Good journalism depends on healthy journalists. Having the news of war pass through the filter of a journalist's distress may distort the story.
Staff of the Botswana Gazette are being held for questioning about a story the newspaper published exposing an alleged illegal oil deal.
Part of the worries about a retracted Rolling Stone article is that it may inhibit other people from coming forward with their stories.
Journalist and blogger, Chika Oduah, talks about the risks of being a journalist in Africa today and the notion that journalism thrives on bad news.
A journalism of conversation is a responsibility to the quality and inclusiveness of the debates that ripple across society.
The iPod not only revolutionised music storage, it introduced a new platform for journalism in the form of podcasts such as M&G's Extraordinary Lives.
Some are more equal than others, which calls Western values into question.
The role of journalists in disseminating information is vital in turbulent times and it's imperative their safety is assured, writes Irina Bokova.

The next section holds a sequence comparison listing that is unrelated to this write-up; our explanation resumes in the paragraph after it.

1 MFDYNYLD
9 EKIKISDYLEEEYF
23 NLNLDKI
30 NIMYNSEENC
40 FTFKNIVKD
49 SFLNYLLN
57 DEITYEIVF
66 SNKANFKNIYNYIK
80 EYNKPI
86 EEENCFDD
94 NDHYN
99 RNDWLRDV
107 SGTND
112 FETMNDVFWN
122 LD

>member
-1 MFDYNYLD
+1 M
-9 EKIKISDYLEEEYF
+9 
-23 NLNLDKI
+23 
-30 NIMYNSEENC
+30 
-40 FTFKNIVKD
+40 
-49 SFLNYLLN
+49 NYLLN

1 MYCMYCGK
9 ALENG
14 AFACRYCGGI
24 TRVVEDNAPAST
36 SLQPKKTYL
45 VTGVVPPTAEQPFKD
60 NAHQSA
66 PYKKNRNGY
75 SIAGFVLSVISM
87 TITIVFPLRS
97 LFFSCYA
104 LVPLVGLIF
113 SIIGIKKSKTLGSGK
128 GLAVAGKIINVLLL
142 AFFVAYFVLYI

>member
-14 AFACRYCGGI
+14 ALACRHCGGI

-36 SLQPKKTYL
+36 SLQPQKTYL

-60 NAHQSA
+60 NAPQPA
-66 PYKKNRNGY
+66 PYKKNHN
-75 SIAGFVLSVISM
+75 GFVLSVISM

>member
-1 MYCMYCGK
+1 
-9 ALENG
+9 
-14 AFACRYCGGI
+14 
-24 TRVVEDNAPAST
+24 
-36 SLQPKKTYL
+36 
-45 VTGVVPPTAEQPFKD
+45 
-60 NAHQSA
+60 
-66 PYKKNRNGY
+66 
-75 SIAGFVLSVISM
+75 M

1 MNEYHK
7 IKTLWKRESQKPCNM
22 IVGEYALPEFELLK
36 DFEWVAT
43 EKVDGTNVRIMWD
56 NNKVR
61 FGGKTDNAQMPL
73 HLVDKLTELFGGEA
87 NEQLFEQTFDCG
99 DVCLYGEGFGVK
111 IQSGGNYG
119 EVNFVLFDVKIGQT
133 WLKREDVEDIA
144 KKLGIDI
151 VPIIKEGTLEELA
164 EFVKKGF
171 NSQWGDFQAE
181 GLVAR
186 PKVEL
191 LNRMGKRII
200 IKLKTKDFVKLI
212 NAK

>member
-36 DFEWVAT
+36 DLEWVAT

What’s being read around the M&G newsroom? Here are some things we like. A lot.
Local newsrooms are shedding staff and sales, but it's not all doom and gloom for the print media industry.
A Human Rights Watch report has investigated the effect government spying in the US has had on media freedom and the right to counsel.
Journalists in conflict zones risk their lives to cover the most fraught corners of the globe. We pay tribute to some of those killed, injured and kidnapped.
The Egypt case has received international attention, but less attention has been given to journalists under fire in the rest of Africa.
There are two truths about native ads: money for journalism has to come from somewhere, and credibility is important for individuals and business.
The British Council and Mail & Guardian invite the next generation of young journalists to apply for the Future News Competition.
The arrest of two of Bangladesh's foremost human rights activists has brought to light the country's severe crackdown on journalists and NGOs.
The numbers have stories to tell about South Africa's crime rates, for those who are prepared to extract meaning from statistics, says Franz Krüger.
The fact that some people unquestioningly assume that journalism can be bent to the whims of media owners is worrying.
Press junkets are no holiday. Sarah Wild shares the dirty truth.